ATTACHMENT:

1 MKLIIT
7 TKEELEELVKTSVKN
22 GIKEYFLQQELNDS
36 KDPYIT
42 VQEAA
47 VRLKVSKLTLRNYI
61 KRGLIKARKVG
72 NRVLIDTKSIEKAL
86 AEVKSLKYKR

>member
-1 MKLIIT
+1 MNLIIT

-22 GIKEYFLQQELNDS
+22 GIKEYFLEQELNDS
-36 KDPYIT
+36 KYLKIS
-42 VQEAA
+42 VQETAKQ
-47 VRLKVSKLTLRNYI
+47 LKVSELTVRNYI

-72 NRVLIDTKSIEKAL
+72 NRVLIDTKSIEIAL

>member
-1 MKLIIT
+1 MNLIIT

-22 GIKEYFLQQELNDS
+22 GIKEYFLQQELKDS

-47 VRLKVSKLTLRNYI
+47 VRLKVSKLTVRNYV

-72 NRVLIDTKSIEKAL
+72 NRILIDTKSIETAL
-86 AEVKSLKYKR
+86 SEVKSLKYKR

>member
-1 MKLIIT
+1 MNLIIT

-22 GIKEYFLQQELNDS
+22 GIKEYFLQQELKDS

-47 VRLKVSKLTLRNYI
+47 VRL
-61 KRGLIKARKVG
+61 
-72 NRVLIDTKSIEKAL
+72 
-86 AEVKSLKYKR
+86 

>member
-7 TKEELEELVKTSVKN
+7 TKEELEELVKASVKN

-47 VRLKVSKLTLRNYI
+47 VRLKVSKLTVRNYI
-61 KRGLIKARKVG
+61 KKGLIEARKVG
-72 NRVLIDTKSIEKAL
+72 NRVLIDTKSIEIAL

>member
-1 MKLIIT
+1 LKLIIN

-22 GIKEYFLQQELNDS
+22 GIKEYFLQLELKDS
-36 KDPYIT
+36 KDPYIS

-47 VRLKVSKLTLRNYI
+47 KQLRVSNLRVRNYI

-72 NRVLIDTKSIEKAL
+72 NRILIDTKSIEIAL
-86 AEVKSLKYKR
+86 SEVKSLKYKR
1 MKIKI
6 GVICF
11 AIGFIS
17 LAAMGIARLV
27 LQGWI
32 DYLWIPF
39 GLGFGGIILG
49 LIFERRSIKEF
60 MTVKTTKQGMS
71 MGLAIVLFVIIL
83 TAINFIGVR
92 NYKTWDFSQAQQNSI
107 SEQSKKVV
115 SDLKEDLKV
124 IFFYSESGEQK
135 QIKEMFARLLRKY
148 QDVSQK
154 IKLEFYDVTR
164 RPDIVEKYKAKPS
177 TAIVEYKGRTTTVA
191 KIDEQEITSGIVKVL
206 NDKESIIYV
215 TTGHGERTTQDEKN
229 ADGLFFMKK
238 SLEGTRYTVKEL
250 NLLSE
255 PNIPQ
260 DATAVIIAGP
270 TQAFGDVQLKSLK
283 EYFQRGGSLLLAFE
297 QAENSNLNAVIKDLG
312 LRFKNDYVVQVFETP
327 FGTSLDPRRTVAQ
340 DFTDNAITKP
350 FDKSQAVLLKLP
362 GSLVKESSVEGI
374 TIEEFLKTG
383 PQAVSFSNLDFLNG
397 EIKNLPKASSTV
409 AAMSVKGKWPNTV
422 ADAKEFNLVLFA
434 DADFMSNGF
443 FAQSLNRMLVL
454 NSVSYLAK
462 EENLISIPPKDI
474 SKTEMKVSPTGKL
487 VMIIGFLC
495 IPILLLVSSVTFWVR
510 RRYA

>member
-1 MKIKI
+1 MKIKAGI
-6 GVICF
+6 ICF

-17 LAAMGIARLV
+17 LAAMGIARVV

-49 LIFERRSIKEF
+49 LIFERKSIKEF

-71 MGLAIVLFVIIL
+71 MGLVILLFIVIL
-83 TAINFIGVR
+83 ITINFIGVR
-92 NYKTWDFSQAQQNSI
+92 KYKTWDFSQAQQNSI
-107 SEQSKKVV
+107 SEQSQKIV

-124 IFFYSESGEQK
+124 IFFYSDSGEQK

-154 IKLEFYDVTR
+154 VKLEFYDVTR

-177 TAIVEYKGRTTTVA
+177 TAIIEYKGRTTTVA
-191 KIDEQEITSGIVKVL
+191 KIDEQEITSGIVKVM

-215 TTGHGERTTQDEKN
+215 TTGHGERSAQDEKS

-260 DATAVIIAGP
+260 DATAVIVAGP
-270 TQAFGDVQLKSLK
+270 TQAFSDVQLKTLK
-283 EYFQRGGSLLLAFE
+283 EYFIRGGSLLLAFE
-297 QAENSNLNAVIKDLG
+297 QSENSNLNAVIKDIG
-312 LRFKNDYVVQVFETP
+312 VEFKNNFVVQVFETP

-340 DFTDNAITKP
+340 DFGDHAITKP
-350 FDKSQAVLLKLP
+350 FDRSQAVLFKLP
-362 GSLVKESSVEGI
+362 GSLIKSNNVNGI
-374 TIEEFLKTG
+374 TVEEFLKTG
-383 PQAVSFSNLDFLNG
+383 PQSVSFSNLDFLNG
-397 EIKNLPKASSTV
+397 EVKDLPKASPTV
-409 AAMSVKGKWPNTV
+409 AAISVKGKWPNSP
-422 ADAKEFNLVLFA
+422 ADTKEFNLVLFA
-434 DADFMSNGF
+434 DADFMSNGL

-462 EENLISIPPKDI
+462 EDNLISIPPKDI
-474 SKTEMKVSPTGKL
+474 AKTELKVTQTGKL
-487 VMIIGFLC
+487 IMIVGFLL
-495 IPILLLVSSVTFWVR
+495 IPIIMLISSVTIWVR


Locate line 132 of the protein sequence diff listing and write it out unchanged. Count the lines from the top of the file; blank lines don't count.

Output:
+92 KYKTWDFSQAQQNSI